Registrar and registry backend processes.

davidb at davidb at
Tue Jan 18 02:16:25 UTC 2005

[second posting attempt, apologies if the first 
identical post ever arrives]

On Mon, 17 Jan 2005 15:47:50 -0700, Michael Loftis 
<mloftis at> wrote:

>It's clearly broken, and needs to be put up for
>public review by 'the powers that be' so that it can
>be fixed.  What's happening now feels close to a
>boiler room poker game, noone seems to know all the
>players, and even fewer know all the rules, so in the
>end everyone is a loser.

i suspect part of the reason for it feeling this way 
is because of the large amounts of money that are made 
specifically off of the .com and the .net registries.  
~$1.2 _billion_ for .com and ~$30 million for .net 
annually (numbers from the following article).  for 
what?  the actual costs involved in administering 
these databases can't be anywhere near the revenue 
generated.  the public is being bled for the greed of 
a few (as usual), imho.

anyhow, it also makes me wonder about the motivations 
behind this incident coming so close to the 
application deadline for administration of the .net 
registry ($30 million/year x 6 years minimum = 
$180,000,000).  i dislike conspiracy theories but i'm 
also a realpolitiker.

can anyone comment on the reputations of the .net 
registry administration contenders (no need to comment 
on verisign)?

VeriSign Has Challengers to Run .Net, the Domain
The New York Times

Published: January 17, 2005

WASHINGTON, Jan. 16 - As long as the Internet runs 
smoothly, few people think too much about its 
workings. But later this month, the system's 
underpinnings will become a topic of debate when rival 
companies publicly bid to run .net, one of the 
Internet's most popular domains.

This will be the first time that VeriSign's .net 
franchise will be challenged. While .net is not as 
ubiquitous as .com, it has more than five million 
registered domain names, which translates daily into 
millions of page views, 155 billion e-mail messages 
and some $1.4 million in commercial transactions, 
according to VeriSign, the company in Mountain View, 
Calif., that manages .com, as well as .net.

About 40 percent of government domains allow access 
through .net, including the White House, the United 
States Senate, Homeland Security agencies and the 
Social Security Administration, making it a vital 
Internet transportation layer, said Tom Galvin, a 
spokesman for VeriSign.

So far, at least three companies in addition to 
VeriSign have indicated that they plan to vie for the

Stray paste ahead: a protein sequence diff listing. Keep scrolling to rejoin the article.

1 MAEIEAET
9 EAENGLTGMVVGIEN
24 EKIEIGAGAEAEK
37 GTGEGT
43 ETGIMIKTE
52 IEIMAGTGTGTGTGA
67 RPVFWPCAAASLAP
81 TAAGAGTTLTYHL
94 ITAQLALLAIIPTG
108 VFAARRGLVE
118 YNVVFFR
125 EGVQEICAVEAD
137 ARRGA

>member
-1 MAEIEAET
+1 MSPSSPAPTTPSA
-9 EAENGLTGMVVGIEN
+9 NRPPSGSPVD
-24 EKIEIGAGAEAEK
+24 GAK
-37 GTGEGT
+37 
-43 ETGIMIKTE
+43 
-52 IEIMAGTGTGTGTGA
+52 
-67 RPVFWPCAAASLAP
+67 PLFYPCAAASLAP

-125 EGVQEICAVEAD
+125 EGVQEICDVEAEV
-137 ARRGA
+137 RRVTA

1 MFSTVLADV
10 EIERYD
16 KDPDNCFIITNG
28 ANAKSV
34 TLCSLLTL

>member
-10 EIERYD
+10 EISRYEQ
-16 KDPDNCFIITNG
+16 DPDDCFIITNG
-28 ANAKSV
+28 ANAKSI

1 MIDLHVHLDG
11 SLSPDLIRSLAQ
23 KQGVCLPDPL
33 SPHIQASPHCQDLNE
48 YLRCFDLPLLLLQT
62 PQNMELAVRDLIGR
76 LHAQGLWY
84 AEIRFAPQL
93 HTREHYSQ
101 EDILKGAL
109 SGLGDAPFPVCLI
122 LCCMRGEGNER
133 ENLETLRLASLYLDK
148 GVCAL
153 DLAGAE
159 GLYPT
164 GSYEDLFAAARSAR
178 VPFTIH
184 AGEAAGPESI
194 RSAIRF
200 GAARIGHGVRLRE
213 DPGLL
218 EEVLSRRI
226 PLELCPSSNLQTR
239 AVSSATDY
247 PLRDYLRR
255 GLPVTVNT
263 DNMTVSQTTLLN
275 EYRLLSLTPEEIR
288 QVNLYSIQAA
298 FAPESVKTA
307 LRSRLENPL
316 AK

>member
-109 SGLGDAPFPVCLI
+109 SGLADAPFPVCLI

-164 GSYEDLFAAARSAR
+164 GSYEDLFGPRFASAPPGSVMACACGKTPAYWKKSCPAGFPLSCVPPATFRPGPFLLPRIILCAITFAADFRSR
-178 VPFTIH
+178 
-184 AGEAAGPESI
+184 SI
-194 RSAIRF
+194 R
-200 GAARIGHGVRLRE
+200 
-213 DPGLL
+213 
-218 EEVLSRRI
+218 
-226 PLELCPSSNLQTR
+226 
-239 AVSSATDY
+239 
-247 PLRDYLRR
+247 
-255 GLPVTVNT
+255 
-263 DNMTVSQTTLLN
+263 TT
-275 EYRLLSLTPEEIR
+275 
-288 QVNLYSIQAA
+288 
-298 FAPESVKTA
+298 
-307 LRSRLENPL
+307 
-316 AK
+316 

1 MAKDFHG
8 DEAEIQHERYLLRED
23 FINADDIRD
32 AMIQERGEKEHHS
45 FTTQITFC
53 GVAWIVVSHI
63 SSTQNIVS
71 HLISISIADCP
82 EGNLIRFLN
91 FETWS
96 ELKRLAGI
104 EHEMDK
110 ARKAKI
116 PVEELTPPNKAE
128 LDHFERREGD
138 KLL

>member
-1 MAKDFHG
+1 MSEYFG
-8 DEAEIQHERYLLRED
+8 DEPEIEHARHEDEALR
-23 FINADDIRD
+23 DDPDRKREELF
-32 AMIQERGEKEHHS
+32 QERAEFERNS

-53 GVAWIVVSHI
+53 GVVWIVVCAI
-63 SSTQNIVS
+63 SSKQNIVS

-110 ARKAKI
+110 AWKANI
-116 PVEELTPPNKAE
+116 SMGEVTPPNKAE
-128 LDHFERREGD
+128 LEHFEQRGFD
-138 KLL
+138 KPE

franchise, which expires June 30. They are NeuStar, a 
Sterling, Va., company that runs .biz, and Afilias, 
which manages .info. A nonprofit firm in Frankfurt, 
Denic eG, which manages Germany's eight million 
registered .de domain names, has also indicated that 
it is planning to bid.

Selecting the domain manager is the job of the 
Internet Corporation for Assigned Names and Numbers. 
But Icann finds itself in a ticklish position because 
it has publicly clashed with VeriSign over the 
company's proposed Site Finder service, which would 
redirect queries from inactive or defunct Web 
addresses to a search engine supported by advertisers 
signed up by VeriSign.

When Icann concluded that was an unacceptable 
diversion and refused to allow the service, VeriSign 
accused the group of overstepping its role and filed a 
lawsuit. The initial case was filed in federal court 
but set aside, and VeriSign refiled it in California 
state court, where it is pending.

To avoid "any perception of bias because of the 
litigation," Icann has decided to appoint an 
independent body to evaluate the applications, which 
are due Tuesday, said Icann's chief operating officer, 
Paul D. Twomey. A .net administrator is to be selected 
three months before VeriSign's contract expires.

"We are on record that the operator could be the 
present one," said Mr. Twomey.

The important point, he emphasized, is that the .net 
operator must have the technical capacity and the 
security safeguards to keep the domain up and running 
smoothly. The bidding process is also a sort of dress 
rehearsal for about 10 new domain names that are to be 
introduced and put up for bidding, he said. They 
include .jobs, .travel, .post and .mobi (for mobile 
phone content).

If VeriSign loses, it would not be the first Internet 
registry switch. In early 2003, VeriSign, as part of 
its deal to keep control of .com, agreed on 
competitive bidding for the management of .org and 
.net. The Public Interest Registry, a nonprofit group, 
won the bidding for .org. VeriSign is lobbying 
actively to hold onto its .net stewardship, however, 
lining up written support from major players including 
Microsoft and I.B.M.

At $5 a year for each domain name, VeriSign earns an 
estimated $30 million annually from administering .net 
- far less than its revenues for .com, which has 200 
million names at $6 each.

Mr. Galvin said that because of its effect on the 
United States economy, deciding on the .net manager 
was "the biggest decision Icann has had to make so 
far." More than a third of the top e-commerce sites - 
including much-visited sites like - 
actually use a .net server, he said, making the domain 
more important than the number of names would 
indicate. In fact, the five million registered names 
only amount to about 8 percent of all domain names.

VeriSign is campaigning on what it says is a stellar 
track record of keeping .net running continuously, 
though its rivals say that the California company has 
lagged behind on technological innovations that would 
make .net run more reliably. VeriSign has administered 
.net since 2000, when it acquired Network Solutions, 
which had operated the domain since 1992.

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